Madison Bumgarner is still just 27 years old, but he’s already etched his name into baseball lore as one of the greatest big-game pitchers of all-time. Bumgarner has thrown 36 career innings in the World Series and allowed one earned run. He was the MVP of the 2014 World Series after two dominant starts and then five scoreless innings off the bench in Game 7, and he’s been a key contributor to three championship teams. And he’s no slouch in the regular season – Bumgarner is a four-time All-Star with a sub-3.00 career ERA, a high career strikeout rate, and he’s even connected for 16 home runs at the plate. He’s certainly on pace for the Hall, but a lot of it will depend on how he can rebound following his off-the-field motorcycle accident. It’s an unfortunate injury that was sustained to – of all places – his throwing shoulder.
Hall of Fame Odds: 50%
76-43, 3.18 ERA, 1,183 strikeouts, 124 adjusted ERA
When the Washington Nationals took Stephen Strasburg first overall in the 2009 draft, he was one of the most hyped prospects in the game’s history. He struck out 14 in his MLB debut and it seemed evident that he and Bryce Harper were going to lead the team to not only a World Series championship, but multiple titles.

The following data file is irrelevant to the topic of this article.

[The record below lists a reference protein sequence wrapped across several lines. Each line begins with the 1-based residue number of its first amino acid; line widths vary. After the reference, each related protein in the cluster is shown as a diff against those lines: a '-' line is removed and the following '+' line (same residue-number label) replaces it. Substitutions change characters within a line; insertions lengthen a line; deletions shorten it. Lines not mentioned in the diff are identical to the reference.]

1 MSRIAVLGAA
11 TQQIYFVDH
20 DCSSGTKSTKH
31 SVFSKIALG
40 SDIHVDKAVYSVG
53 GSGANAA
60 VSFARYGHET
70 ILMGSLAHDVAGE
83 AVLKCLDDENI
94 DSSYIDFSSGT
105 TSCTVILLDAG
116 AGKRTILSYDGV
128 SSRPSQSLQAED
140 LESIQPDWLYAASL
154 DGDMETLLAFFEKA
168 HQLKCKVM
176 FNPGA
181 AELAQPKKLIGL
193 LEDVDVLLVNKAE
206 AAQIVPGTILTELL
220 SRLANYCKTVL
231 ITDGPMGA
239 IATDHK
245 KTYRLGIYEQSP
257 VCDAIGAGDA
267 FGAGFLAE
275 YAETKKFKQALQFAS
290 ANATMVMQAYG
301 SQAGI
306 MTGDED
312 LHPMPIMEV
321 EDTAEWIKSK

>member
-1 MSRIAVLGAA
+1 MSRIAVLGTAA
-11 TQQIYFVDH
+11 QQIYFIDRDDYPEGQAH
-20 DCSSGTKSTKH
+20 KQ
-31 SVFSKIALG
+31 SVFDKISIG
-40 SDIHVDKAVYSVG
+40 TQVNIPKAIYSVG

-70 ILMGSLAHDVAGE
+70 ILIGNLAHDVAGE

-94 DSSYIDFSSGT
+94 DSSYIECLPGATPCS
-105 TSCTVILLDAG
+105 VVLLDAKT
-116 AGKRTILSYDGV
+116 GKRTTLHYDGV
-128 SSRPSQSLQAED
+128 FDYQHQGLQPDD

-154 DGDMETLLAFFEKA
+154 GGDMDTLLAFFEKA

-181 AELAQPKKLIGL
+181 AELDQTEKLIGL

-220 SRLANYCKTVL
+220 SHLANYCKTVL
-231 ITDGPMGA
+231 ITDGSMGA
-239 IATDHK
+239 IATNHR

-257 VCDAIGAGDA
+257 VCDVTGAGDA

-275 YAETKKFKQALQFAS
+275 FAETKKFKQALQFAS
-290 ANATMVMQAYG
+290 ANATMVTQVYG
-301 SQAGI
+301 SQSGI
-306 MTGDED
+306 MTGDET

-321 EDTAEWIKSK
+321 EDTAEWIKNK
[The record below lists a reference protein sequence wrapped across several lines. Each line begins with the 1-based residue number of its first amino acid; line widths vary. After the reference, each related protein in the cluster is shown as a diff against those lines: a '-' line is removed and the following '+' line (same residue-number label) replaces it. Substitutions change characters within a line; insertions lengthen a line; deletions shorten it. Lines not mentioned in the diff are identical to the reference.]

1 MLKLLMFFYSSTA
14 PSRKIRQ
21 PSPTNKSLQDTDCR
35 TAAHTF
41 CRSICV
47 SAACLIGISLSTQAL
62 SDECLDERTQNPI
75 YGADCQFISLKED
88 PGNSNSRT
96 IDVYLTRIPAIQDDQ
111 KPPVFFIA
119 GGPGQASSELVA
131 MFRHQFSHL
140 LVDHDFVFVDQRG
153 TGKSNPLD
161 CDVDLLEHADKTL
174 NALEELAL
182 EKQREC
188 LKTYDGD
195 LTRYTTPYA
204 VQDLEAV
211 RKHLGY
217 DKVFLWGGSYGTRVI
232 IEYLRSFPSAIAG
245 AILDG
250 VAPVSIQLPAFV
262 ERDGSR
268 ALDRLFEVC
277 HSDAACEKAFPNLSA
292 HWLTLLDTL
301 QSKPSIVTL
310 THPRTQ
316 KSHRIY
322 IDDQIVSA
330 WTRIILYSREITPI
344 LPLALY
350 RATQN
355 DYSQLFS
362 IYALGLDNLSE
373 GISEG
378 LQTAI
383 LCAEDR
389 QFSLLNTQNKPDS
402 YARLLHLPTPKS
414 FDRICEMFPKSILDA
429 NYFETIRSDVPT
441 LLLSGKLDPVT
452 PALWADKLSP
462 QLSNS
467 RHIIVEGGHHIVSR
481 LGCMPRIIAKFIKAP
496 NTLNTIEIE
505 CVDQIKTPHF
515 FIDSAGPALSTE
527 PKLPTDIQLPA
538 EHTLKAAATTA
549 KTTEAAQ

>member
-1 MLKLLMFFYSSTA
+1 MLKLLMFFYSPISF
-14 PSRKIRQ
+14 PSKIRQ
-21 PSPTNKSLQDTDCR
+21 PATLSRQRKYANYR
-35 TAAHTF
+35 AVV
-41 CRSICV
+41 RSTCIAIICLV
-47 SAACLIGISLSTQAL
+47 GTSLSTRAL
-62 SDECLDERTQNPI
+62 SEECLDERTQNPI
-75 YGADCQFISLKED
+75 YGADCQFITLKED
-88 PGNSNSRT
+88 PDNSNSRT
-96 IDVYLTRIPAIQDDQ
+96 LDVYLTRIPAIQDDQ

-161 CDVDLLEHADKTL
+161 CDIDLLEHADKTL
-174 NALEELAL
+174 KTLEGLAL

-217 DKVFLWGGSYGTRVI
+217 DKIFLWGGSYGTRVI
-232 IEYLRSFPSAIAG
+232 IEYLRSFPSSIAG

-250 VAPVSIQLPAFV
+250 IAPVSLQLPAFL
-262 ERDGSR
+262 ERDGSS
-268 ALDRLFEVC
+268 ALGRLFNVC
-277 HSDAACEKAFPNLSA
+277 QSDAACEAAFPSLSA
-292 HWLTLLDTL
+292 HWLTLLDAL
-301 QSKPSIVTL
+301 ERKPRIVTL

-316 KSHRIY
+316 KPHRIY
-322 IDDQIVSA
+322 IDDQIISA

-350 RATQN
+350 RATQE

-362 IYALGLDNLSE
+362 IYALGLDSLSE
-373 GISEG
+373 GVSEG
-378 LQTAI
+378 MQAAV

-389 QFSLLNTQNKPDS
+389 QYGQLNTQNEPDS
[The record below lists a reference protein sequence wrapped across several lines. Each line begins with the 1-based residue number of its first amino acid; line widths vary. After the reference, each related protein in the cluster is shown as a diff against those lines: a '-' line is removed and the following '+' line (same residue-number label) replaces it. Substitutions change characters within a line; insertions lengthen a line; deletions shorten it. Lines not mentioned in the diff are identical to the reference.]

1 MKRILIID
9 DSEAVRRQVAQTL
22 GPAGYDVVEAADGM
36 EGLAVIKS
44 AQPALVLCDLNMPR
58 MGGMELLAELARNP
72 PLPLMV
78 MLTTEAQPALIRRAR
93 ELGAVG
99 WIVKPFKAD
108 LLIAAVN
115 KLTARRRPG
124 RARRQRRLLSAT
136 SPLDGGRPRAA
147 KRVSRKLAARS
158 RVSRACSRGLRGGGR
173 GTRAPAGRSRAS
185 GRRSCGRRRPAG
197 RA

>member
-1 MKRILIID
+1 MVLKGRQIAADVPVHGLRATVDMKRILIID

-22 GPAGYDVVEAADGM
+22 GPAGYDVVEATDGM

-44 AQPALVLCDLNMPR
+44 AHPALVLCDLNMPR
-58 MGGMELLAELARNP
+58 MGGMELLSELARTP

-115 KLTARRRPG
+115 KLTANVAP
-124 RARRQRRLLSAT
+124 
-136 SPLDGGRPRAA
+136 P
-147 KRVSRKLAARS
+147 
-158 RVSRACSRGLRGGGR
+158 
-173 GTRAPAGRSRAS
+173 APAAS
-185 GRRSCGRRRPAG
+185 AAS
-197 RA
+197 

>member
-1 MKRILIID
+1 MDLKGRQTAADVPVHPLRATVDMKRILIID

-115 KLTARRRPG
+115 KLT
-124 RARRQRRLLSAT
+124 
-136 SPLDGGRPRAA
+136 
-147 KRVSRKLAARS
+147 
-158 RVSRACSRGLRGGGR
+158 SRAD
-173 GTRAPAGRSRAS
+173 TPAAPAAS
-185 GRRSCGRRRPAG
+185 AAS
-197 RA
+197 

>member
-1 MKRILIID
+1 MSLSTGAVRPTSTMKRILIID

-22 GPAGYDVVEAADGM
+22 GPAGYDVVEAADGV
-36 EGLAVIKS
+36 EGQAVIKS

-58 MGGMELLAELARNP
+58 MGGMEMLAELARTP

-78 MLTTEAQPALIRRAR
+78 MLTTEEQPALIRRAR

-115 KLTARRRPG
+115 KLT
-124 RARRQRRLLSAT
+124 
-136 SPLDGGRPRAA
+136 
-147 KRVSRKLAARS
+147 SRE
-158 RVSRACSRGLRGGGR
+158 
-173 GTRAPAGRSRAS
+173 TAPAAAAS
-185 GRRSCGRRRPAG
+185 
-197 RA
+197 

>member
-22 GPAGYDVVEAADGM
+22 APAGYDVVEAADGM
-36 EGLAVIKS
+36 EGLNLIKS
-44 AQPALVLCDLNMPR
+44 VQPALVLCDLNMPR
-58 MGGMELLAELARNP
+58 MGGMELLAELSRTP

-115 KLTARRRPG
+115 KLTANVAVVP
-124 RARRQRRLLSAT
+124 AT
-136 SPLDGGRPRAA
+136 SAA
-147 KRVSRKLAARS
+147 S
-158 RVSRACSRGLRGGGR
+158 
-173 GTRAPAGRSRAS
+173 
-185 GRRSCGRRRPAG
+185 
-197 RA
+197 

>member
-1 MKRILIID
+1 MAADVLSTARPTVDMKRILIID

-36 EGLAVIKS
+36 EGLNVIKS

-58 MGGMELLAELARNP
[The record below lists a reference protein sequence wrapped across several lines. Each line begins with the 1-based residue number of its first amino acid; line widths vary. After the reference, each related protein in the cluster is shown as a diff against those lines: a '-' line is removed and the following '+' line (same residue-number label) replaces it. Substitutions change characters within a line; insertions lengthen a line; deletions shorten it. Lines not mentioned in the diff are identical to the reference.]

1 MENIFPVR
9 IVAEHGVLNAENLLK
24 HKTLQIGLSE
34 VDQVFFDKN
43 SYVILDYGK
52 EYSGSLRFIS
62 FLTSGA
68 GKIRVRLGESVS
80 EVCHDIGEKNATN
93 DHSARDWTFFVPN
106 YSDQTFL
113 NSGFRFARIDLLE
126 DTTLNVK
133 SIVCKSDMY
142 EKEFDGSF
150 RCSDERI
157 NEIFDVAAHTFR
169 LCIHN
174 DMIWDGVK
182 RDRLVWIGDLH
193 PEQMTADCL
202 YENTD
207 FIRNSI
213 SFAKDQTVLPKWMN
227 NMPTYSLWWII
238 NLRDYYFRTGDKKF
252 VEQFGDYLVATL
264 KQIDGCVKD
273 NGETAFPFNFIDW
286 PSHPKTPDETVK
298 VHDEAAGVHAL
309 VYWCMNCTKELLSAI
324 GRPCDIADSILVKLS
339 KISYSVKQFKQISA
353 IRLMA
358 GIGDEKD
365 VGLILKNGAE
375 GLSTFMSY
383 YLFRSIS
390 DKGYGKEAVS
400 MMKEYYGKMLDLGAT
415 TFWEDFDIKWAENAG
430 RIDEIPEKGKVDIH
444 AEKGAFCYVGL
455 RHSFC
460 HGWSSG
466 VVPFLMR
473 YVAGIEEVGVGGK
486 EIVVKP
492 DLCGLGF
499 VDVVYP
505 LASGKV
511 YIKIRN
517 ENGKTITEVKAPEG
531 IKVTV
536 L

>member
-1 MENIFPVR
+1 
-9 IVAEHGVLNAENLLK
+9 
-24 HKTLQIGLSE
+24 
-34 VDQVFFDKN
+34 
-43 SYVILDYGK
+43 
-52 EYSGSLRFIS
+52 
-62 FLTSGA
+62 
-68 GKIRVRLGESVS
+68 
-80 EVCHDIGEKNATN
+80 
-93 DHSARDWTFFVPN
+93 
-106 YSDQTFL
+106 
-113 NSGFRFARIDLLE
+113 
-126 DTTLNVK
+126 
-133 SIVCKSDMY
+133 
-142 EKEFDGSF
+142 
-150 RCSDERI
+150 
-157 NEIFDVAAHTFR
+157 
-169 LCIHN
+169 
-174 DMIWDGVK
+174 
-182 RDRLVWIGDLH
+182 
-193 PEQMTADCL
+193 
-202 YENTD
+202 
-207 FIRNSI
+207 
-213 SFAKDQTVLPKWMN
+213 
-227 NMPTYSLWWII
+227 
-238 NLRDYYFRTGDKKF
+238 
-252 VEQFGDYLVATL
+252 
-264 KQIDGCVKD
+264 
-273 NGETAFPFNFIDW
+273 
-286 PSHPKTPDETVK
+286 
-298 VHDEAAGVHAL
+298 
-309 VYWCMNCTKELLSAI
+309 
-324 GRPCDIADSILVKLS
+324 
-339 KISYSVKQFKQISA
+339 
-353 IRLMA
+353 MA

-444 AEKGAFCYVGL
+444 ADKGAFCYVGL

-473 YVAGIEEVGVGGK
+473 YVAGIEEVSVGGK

Strasburg hasn’t been a disappointment, but he also hasn’t lit the world on fire. He’s undergone Tommy John surgery, and his career total of 76 wins is underwhelming. Strasburg’s 2.86 FIP suggests he’s outperformed his 3.18 ERA, and his strikeout rate has been stellar. Still, just one top-10 Cy Young award finish won’t get him in the Hall of Fame. His draft stock suggests he has the ability to be a top-tier pitcher, but as of now, he’s not on a Cooperstown track.
Hall of Fame Odds: 15%
82-53, 2.99 ERA, 1,380 strikeouts, 138 adjusted ERA
Chris Sale keeps getting better with age, and with the way he’s ben mowing down hitters in a 2017 free agent year, he’s going to earn a lucrative $200 million deal in the offseason. Sale’s unconventional windup seems to leave open the idea of Tommy John surgery or at least a serious injury, but he has averaged 30 starts per season since entering the rotation in ’12. Sale’s efficiency numbers are superb – he has a 2.99 career ERA, a 1.054 WHIP, a 4.96 K:BB ratio, and he’s working on five straight All-Star trips. He’ll need more to get his name in the HOF conversation, namely multiple Cy Young award victories and a pivotal role in a Boston World Series championship. Given the way he’s been pitching as of late, that’s certainly not farfetched.
Hall of Fame Odds: 25%